If there's a Sports Personality of the Year, why shouldn't there be an Arts one too?

Plus: The Matthew Bourne ultimatum and let's stop hearing it for BlackBerry


Watching the BBC Sports Personality of the Year on Sunday, I began to wonder why we don't have an award, an evening, and weeks of speculation, for the Arts Personality of the Year.

One reason that we don't, of course, is that it's quite refreshing to have a week without an arts award. There is no end of them, from the Booker to the Baftas to the Brits. There's probably a Best Mime Artist award somewhere too. The arts love prizes.

But, unlike sport, we don't group them all together, compare and contrast and pick an overall winner. It would be a mighty difficult task. Who do you pick between, say, Daniel Craig and Hilary Mantel? How do you compare Sarah Millican with Judi Dench or Damian Lewis with Bryn Terfel? But is that any more difficult than comparing Andy Murray with Jessica Ennis?

And then, should one include the people behind the scenes, the administrators who tend not to win awards reserved for visible stars? Ruth Mackenzie deserves some sort of plaudit this year for rescuing the Cultural Olympiad, when it looked like being a shambles. She might be in with a shout as Arts Personality of the Year. Well, a moderate whisper perhaps.

It's tricky, but if sport can do it, then it shouldn't be beyond the arts. And it would be a night of serious glitz, even eclipsing Beckham, Wiggins and co. It would, naturally, be televised, and TV could show highlights of some of the best shows of the year – theatre, dance, opera, pop, comedy. For some of those art forms, not least theatre, TV highlights would be a rare treat.

Let's not be afraid of some comparing and contrasting to find the greatest achiever of the cultural year. And since I've suggested the award, I will propose the first winner. With numerous Grammys and an album that has sold in numbers that left the music industry rubbing its eyes in wonder, the 2012 Arts Personality of the Year has to be Adele. With an image and looks that differ from the usual pop star, with some headline-grabbing slagging-off of the former boyfriend in song, and with a nice pregnancy and birth to round off the year, she ticks all the personality boxes.

So, it's not that difficult. Now it just needs a date in the Duke and Duchess of Cambridge's diaries. If sport can get one of them, the arts must trump it with both.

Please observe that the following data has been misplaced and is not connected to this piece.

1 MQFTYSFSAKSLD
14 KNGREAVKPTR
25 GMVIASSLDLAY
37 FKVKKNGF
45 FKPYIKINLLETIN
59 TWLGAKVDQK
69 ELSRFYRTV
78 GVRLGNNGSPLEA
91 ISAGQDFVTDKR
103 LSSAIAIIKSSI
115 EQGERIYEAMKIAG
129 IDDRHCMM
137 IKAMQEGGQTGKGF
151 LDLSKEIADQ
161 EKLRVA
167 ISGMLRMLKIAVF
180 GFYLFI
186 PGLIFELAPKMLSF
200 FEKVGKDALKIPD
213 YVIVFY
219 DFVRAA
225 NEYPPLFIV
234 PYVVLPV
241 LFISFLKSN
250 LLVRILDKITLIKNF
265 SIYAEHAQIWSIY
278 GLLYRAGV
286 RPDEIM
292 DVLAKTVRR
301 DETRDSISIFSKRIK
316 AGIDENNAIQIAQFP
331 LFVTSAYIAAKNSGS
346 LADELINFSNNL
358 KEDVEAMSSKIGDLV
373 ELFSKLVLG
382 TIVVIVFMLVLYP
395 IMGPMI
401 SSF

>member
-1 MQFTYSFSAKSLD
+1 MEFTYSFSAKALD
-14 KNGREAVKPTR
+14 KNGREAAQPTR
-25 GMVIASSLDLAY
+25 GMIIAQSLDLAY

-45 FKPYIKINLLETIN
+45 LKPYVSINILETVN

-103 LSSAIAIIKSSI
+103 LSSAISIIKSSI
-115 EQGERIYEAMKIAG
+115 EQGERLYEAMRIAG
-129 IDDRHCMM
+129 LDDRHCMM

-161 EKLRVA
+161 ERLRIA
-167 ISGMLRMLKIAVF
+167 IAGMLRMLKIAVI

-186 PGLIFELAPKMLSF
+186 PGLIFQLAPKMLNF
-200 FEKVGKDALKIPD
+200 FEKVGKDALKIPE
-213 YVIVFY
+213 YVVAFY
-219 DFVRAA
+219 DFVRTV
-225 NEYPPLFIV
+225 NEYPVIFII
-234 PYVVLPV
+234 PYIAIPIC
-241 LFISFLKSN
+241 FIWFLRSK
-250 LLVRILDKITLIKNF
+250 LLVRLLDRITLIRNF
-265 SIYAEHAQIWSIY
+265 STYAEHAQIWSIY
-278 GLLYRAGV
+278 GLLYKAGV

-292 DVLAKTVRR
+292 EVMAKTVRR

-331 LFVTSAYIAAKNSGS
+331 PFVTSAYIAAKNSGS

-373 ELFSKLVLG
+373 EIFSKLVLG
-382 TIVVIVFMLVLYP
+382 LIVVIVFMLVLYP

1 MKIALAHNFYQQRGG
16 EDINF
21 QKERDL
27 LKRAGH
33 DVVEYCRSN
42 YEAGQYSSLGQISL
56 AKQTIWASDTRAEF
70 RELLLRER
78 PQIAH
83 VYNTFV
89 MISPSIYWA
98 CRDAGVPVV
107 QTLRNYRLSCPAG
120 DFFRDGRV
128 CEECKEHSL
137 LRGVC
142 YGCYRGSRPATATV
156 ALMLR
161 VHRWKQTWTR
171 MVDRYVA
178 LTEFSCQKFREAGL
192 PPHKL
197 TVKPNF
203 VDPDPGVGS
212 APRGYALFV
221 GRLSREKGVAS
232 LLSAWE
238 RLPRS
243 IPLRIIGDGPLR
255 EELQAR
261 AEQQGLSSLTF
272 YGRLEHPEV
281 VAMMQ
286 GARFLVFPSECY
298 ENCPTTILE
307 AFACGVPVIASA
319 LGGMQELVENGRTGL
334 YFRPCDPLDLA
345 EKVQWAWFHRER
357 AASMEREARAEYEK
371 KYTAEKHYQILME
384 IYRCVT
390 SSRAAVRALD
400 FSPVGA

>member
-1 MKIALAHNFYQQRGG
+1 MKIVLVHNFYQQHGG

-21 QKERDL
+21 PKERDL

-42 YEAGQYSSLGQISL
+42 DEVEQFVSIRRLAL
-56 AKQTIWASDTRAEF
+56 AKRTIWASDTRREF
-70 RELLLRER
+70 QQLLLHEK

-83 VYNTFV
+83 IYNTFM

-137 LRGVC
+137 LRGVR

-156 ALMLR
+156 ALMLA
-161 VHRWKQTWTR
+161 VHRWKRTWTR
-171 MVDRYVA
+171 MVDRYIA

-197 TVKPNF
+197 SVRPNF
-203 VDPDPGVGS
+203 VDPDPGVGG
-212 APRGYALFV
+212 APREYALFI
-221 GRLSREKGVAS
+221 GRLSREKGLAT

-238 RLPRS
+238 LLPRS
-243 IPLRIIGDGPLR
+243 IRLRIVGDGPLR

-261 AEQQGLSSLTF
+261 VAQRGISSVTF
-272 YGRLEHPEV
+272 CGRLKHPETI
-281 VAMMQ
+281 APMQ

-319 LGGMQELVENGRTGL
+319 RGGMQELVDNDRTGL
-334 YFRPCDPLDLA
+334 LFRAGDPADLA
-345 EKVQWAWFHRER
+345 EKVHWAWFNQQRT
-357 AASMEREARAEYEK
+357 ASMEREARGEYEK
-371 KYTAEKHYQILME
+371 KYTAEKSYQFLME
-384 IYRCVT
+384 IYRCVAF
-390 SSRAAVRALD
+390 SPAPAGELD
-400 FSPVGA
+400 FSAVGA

Sport is all about competition. Now its top award can have some real competition.

The Bourne ultimatum: get a real orchestra

Matthew Bourne's version of Sleeping Beauty, currently at Sadler's Wells in London, is a great Christmas show. It has all the invention, humour and originality one has come to expect of him. But it is a pity that he uses recorded music for Tchaikovsky's score rather than having a real-life orchestra in the pit. Some of the rich, lush sound, and indeed some of the drama, go missing. And at £60 for a stalls ticket, the audience is perhaps entitled to expect an orchestra for a major dance show. At least, though, it's an improvement on a previous show of his, The Nutcracker, which started at Sadler's Wells with an orchestra, then used recorded music for the out-of-London performances. This time there's equality for the whole tour. But next time, please, let's have equality and an orchestra.

Let's hear it for BlackBerry! Again!!! Actually, let's not

Girls Aloud and Pink performed at the Jingle Bell Ball at London's O2 arena. The event was sponsored by BlackBerry, who must have felt rather chuffed at sponsoring a major pop gig in the home of phone network 02. But that was no reason for the crowd to be continually encouraged by hosts Lisa Snowdon and Dave Berry to cheer for BlackBerry, or for said crowd to comply each time and cheer to the mast-tops. Those must count as the most uncool moments at this or any other gig.

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